Government faces legal action after threatening to cut local funding if MPs rebel

The government allegedly threatened MPs to force them to support attempts to spare MP Owen Paterson from suspension

Houses of Parliament

The government is facing allegations that Tory MPs have been threatened with having funding for their constituencies held back if they rebel in the House of Commons.

Campaign group, the Good Law Project, is launching action against the government after discovering that MPs are being forced to toe the party line or face funding cuts.

If these allegations are true, it seems as if the government threatened MPs to try to force them to support attempts to spare MP Owen Paterson from suspension.

Mr Paterson lobbied for a private firm that paid him £100,000 a year, breaking parliamentary rules. 

The Financial Times reported how one backbencher said MPs were told “they would lose funding for their constituency” if they failed to vote with the Prime Minister. 

Good Law Project shared how this isn’t the first time Number 10 has used this tactic to get MPs to vote a certain way. 

One backbencher told PoliticsHome in September: ​​”There’s been threats made to a few people that they won’t get funding for projects if they don’t side with the Government… To try and hold back an entire area or prevent regeneration just to get you to vote for something you clearly don’t like, it’s not something I’m particularly comfortable.”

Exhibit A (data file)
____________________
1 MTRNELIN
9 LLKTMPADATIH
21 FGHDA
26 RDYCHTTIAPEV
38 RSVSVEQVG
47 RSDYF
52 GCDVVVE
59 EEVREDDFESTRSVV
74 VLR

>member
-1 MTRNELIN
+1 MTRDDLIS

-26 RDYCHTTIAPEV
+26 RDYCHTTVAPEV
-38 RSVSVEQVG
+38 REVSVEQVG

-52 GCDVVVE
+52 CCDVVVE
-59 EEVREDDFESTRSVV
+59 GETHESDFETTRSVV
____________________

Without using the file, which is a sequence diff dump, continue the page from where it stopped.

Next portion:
If true, this is not just slimey tactics that undermines the independence of Parliament and MPs. It could even be a criminal offence as it severely misusing public money. 

“Threatening to cut off funding for local communities to force MPs to vote to save a disgraced MP also reveals the truth behind what the Government likes to style as ‘levelling up’. As always, it’s people from hard-up communities who end up paying the price,” wrote the Good Law Project in its release sharing the news.

The Good Law Project has now sent a pre-action protocol letter to Michael Gove, secretary of state for Levelling Up, Housing and Communities, inviting him to deny if he can, that the alleged conduct happened, to turn over any documents evidencing it, and to stop the threats.

The Department for Levelling Up, Housing and Communities were contacted for comment. A spokesperson said, “The Levelling Up Fund is allocated competitively and all bids were subject to the assessment process outlined here.”

Lucy Skoulding is a journalist and human rights masters student. You can follow her on Twitter here.

This article initially stated that no response had been received from the Department for Levelling Up, Housing and Communities. It is has since been updated to include the Department’s comment.

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